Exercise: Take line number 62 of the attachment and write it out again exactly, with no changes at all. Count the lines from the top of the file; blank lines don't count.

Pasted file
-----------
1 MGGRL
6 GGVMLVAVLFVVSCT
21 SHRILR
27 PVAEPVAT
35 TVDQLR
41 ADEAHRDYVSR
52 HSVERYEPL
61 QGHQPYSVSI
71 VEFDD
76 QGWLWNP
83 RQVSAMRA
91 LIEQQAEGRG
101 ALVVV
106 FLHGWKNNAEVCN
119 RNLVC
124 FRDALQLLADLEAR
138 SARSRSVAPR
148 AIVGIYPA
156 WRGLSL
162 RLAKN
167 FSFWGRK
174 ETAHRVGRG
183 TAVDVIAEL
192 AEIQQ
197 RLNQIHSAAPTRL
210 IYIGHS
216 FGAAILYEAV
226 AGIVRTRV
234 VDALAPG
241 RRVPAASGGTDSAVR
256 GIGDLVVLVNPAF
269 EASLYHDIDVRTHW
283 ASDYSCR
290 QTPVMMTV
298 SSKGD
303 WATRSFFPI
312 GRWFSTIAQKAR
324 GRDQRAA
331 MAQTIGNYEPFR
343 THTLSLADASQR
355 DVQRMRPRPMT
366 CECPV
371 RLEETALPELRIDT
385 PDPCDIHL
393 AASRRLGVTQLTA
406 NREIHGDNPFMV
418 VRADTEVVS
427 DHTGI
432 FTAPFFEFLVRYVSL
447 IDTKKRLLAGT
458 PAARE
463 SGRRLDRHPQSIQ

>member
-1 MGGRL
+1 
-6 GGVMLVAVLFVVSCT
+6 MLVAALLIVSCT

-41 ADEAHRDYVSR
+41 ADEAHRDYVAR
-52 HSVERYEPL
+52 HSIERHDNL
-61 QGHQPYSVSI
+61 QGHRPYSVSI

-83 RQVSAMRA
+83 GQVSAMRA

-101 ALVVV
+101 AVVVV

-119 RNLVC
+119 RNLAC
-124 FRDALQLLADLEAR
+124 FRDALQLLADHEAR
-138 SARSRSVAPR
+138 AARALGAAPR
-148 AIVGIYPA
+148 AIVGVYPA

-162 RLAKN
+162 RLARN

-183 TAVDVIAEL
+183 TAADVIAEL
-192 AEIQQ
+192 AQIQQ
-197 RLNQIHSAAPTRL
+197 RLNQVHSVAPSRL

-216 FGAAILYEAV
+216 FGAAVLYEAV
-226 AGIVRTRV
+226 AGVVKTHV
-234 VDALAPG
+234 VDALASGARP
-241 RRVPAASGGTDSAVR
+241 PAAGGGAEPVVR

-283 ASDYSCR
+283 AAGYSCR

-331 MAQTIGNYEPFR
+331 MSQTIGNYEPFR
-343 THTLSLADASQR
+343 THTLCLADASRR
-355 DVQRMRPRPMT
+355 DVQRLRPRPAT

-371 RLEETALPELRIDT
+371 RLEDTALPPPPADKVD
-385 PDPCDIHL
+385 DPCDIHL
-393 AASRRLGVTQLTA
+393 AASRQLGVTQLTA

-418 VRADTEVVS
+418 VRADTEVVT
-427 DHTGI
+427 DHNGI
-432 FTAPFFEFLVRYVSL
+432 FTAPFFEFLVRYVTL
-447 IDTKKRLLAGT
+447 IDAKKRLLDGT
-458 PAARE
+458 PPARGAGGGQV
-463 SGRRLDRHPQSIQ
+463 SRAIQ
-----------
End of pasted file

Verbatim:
-61 QGHQPYSVSI